ST. JOHNS COUNTY, Fla. — This prosperous community is the picture of the good and ever longer life — just what policy makers have in mind when they say that raising the eligibility age for Social Security and Medicare is a fair way to rein in the nation’s troublesome debt.
The county’s plentiful and well-tended golf courses teem with youthful-looking retirees. The same is true on the county’s 41 miles of Atlantic Ocean beaches, abundant tennis courts, and extensive network of biking and hiking trails.
The healthy lifestyles pay off. Women here can expect to live to be nearly 83, four years longer than they did just two decades earlier, according to research at the University of Washington. Male life expectancy is more than 78 years, six years longer than two decades ago.
But in neighboring Putnam County, life is neither as idyllic nor as long.
Incomes and housing values are about half what they are in St. Johns. And life expectancy in Putnam has barely budged since 1989, rising less than a year for women to just over 78. Meanwhile, it has crept up by a year and a half for men, who can expect to live to be just over 71, seven years less than the men living a few miles away in St. Johns.
The widening gap in life expectancy between these two adjacent Florida counties reflects perhaps the starkest outcome of the nation’s growing economic inequality: Even as the nation’s life expectancy has marched steadily upward, reaching 78.5 years in 2009, a growing body of research shows that those gains are going mostly to those at the upper end of the income ladder.
The tightening economic connection to longevity has profound implications for the simmering debate about trimming the nation’s entitlement programs. Citing rising life expectancy, influential voices including the Simpson-Bowles deficit reduction commission, the Business Roundtable, and lawmakers on both sides of the aisle have argued that it makes sense to raise the eligibility age for Social Security and Medicare.
“Life expectancy has increased mainly amongthe privileged class.”MONIQUE MORRISSEY, Economic Policy Institute
But raising the eligibility ages — currently 65 for Medicare and moving toward 67 for full Social Security benefits — would mean fewer benefits for lower-income workers, who typically die younger than those who make more.
‘‘People who are shorter-lived tend to make less, which means that if you raise the retirement age, low-income populations would be subsidizing the lives of higher-income people,’’ said Maya Rockeymoore, president and chief executive of Global Policy Solutions, a public policy consultancy.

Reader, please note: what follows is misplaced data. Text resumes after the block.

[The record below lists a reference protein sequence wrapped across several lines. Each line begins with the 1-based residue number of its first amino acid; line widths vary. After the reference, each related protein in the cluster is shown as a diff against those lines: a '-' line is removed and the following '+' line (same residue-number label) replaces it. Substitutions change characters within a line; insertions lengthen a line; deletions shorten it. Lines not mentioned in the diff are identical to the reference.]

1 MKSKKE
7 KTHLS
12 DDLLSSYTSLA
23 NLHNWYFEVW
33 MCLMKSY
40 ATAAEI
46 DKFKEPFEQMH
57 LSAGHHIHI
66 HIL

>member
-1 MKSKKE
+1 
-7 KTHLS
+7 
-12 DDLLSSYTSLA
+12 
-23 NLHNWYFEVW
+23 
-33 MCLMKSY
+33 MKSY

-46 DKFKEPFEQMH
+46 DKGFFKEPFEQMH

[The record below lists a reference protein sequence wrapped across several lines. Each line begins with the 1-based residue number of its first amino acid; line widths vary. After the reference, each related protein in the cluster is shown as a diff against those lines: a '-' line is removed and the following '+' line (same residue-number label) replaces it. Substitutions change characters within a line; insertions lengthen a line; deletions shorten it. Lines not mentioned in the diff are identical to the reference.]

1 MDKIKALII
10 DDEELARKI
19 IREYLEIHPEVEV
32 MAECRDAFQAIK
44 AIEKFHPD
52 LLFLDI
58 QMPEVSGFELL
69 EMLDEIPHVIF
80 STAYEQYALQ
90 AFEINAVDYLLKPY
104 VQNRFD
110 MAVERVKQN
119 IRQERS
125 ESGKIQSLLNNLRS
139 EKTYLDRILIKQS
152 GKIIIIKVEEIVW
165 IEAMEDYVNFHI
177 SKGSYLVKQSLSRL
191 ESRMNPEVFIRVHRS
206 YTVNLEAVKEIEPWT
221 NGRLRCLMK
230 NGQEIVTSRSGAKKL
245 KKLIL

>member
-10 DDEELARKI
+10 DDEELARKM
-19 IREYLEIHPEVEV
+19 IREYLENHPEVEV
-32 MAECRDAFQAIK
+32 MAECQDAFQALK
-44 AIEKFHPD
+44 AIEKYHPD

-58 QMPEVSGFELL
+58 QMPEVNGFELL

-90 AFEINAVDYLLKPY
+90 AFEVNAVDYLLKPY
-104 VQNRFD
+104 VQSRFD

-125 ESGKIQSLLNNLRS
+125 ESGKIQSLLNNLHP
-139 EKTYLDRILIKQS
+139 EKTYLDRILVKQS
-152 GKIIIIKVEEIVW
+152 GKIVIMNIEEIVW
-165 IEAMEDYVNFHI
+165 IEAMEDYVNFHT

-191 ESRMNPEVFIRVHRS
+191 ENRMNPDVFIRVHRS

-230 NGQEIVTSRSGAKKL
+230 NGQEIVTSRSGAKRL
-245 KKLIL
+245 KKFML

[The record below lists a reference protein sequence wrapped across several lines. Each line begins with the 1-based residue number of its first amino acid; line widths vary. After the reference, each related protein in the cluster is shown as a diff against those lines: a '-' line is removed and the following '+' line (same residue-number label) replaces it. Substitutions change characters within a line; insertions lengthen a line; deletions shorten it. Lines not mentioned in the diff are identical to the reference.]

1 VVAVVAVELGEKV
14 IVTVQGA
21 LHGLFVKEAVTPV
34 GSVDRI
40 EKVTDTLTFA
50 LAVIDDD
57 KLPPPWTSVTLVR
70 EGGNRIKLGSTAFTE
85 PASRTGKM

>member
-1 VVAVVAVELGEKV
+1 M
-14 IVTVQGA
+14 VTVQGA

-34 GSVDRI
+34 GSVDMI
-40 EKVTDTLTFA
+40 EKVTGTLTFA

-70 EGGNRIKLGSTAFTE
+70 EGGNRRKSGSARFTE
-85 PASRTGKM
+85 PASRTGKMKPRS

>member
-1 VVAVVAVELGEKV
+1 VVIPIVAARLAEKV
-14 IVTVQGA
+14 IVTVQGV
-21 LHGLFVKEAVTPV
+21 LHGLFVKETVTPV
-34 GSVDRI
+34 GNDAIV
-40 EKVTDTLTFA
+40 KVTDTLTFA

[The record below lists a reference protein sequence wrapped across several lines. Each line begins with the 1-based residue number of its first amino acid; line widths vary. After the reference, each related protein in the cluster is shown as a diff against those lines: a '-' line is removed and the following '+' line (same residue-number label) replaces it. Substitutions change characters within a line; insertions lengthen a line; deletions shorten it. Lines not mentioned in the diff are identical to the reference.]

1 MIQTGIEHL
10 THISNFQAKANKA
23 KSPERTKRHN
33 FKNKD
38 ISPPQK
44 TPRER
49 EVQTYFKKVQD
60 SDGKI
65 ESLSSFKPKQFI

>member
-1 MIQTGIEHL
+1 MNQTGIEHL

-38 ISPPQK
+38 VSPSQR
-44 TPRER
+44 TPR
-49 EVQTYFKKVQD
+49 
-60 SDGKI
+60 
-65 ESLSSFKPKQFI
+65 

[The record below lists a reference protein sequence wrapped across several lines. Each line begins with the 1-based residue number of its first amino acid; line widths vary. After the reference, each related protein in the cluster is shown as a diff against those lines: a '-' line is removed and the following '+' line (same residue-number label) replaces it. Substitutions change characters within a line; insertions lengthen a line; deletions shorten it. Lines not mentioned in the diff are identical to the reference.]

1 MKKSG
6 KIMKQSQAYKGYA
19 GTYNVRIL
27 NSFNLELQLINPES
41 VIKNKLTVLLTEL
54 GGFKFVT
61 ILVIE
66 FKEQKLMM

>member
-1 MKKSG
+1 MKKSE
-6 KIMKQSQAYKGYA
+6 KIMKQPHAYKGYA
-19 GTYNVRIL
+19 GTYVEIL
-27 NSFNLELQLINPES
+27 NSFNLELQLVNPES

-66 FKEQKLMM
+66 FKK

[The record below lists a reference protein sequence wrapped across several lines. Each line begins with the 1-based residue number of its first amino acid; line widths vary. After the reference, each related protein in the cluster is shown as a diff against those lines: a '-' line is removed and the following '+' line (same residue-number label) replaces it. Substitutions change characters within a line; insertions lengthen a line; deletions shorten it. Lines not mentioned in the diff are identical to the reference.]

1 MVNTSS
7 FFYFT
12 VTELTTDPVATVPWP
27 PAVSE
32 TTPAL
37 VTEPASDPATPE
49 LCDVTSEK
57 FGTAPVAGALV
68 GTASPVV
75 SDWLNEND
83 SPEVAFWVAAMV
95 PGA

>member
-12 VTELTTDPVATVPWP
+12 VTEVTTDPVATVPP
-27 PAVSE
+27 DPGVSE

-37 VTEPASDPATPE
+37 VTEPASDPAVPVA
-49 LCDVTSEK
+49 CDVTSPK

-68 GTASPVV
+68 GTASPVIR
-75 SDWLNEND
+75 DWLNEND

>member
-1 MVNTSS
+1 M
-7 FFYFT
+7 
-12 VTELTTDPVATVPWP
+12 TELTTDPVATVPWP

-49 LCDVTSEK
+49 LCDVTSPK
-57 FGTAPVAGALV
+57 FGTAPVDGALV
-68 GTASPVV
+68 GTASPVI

‘‘Whenever I hear a policy maker say people are living longer as a justification for raising the retirement age, I immediately think they don’t understand the research or, worse, they are willfully ignoring what the data say,’’ she said.
A Social Security Administration study several years ago found that the life expectancy of male workers retiring at 65 had risen six years in the top half of the income distribution, but only 1.3 years in the bottom half over the previous three decades.
In 1980, life expectancy at birth was 2.8 years longer for the highest socioeconomic group defined in a research study than the lowest, according to a report by the Congressional Budget Office. By 2000, the gap had grown to 4.5 years.
‘‘Life expectancy has increased mainly among the privileged class,’’ said Monique Morrissey, an economist who focuses on retirement issues at the Economic Policy Institute, a liberal-leaning research organization. ‘‘For many people, raising the retirement age would amount to a significant benefit cut.’’
Advocates of raising the retirement age say only a relative handful of older workers would be harmed and that the vulnerable could be protected by enacting hardship exemptions. Meanwhile, they say, with a wave of baby boomers moving toward retirement and health-care costs always on the rise, the retirement programs are sustainable only if people are willing to pay higher taxes or accept fewer benefits.
Overall, life expectancy has improved substantially since the first Social Security payments were issued in 1940. Then, a man who made it to 65 could expect to live 12.7 years, compared with 18.6 years in 2010. A woman won turned 65 in 2010 could expect to live 20.7 more years, compared with 14.7 in 1940.
That growth helped persuade lawmakers in 1983 to slowly move the age people could receive full Social Security benefits from 65 to 67, a change that will be complete in 2027.